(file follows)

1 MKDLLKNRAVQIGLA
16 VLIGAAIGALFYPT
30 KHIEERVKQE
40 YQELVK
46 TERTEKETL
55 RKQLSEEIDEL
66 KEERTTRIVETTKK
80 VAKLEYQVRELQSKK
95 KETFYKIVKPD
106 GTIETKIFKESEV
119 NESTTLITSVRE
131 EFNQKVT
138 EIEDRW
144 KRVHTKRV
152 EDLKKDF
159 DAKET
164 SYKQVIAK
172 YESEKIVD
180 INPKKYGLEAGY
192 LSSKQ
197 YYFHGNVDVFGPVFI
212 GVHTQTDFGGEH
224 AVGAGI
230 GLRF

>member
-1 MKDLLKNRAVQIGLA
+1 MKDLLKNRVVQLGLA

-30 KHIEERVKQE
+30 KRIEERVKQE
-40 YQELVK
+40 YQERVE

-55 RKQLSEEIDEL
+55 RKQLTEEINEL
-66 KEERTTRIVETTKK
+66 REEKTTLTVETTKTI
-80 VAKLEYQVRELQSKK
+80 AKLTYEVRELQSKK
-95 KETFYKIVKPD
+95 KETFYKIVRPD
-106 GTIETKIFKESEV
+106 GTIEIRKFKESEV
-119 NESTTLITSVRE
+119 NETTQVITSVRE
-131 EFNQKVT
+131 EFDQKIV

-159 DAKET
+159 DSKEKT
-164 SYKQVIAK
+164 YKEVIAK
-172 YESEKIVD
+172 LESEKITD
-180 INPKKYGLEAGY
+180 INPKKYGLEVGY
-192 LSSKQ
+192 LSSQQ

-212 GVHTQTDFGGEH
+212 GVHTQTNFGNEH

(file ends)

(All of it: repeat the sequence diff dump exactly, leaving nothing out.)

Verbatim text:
1 MKDLLKNRAVQIGLA
16 VLIGAAIGALFYPT
30 KHIEERVKQE
40 YQELVK
46 TERTEKETL
55 RKQLSEEIDEL
66 KEERTTRIVETTKK
80 VAKLEYQVRELQSKK
95 KETFYKIVKPD
106 GTIETKIFKESEV
119 NESTTLITSVRE
131 EFNQKVT
138 EIEDRW
144 KRVHTKRV
152 EDLKKDF
159 DAKET
164 SYKQVIAK
172 YESEKIVD
180 INPKKYGLEAGY
192 LSSKQ
197 YYFHGNVDVFGPVFI
212 GVHTQTDFGGEH
224 AVGAGI
230 GLRF

>member
-1 MKDLLKNRAVQIGLA
+1 MKDLLKNRVVQLGLA

-30 KHIEERVKQE
+30 KRIEERVKQE
-40 YQELVK
+40 YQERVE

-55 RKQLSEEIDEL
+55 RKQLTEEINEL
-66 KEERTTRIVETTKK
+66 REEKTTLTVETTKTI
-80 VAKLEYQVRELQSKK
+80 AKLTYEVRELQSKK
-95 KETFYKIVKPD
+95 KETFYKIVRPD
-106 GTIETKIFKESEV
+106 GTIEIRKFKESEV
-119 NESTTLITSVRE
+119 NETTQVITSVRE
-131 EFNQKVT
+131 EFDQKIV

-159 DAKET
+159 DSKEKT
-164 SYKQVIAK
+164 YKEVIAK
-172 YESEKIVD
+172 LESEKITD
-180 INPKKYGLEAGY
+180 INPKKYGLEVGY
-192 LSSKQ
+192 LSSQQ

-212 GVHTQTDFGGEH
+212 GVHTQTNFGNEH